A plethora of studies reveal that different forms of meditation practice reduce stress and increase overall well-being. Limited work has examined how meditation shapes and influences social phenomena, however. In prior work, we demonstrated that an eight-week training in compassion- or mindfulness-based meditation led to increases in real-world compassionate behavior measured in an orchestrated scenario outside the laboratory. The current study extended this work by examining whether compassion- and mindfulness-based meditation altered the perceptions of a participant’s traits and behaviors as rated by an outside observer (i.e., a “second-person perspective”). Specifically, we asked the friends of those people participating in a meditation study to make ratings about the participant before and after training in compassion- or mindfulness-based meditation, or an active control. We also looked at participants’ own self-ratings of their own traits and behaviors. Results showed that each group shaped traits and behaviors in different ways, through friends did not always agree. Results are discussed in relation to the broader question of whether and to what extend meditation increases interpersonal harmony and compassionate behavior.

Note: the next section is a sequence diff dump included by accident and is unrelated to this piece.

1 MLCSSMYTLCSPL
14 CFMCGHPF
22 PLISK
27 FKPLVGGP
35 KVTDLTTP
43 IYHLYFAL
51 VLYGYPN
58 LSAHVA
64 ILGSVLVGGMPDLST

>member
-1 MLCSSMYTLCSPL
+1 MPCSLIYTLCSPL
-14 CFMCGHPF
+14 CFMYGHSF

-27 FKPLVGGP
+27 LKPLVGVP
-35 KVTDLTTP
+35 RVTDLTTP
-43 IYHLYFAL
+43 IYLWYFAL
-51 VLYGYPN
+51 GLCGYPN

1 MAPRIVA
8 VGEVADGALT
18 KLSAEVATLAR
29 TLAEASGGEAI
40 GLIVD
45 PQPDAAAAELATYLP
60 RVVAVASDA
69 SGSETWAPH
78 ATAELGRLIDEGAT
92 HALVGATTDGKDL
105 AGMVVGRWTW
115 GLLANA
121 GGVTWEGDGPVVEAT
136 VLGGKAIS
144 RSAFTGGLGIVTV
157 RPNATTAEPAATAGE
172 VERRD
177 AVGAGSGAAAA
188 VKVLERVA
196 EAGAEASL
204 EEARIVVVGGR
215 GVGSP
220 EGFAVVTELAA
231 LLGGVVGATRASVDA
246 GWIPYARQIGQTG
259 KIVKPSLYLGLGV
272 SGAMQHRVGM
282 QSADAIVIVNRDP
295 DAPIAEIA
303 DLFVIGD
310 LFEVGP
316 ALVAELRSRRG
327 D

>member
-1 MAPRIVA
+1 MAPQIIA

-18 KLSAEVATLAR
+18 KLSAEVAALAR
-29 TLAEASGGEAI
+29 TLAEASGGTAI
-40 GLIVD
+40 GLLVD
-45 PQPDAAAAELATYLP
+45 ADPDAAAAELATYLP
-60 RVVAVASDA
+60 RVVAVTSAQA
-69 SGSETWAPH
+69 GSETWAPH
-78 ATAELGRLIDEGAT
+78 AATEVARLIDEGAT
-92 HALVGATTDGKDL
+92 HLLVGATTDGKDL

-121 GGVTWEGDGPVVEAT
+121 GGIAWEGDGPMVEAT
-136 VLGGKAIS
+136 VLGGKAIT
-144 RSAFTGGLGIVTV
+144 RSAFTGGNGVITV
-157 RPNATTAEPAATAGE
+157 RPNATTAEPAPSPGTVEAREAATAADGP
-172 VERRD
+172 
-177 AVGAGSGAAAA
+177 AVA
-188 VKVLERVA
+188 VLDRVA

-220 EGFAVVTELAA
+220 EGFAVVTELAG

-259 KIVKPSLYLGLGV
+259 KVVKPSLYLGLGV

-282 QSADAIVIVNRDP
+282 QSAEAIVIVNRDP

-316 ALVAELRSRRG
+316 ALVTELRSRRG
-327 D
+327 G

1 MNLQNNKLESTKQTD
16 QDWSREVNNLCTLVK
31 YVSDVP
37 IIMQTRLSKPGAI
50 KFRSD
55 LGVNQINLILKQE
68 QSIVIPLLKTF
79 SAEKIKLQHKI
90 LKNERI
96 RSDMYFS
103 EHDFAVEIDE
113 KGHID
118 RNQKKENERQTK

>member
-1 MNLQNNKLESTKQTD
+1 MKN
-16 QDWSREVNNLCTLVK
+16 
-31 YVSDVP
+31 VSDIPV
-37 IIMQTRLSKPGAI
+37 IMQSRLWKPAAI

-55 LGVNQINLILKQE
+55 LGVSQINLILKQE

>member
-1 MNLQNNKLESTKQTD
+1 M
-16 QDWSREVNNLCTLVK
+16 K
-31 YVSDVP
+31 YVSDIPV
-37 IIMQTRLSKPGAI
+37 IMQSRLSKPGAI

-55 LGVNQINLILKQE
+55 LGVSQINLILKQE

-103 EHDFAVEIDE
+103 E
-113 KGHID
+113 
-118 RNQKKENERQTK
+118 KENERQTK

A first- and second-person perspective on the impact of meditation
Presenter: Paul Condon
PI: David DeSteno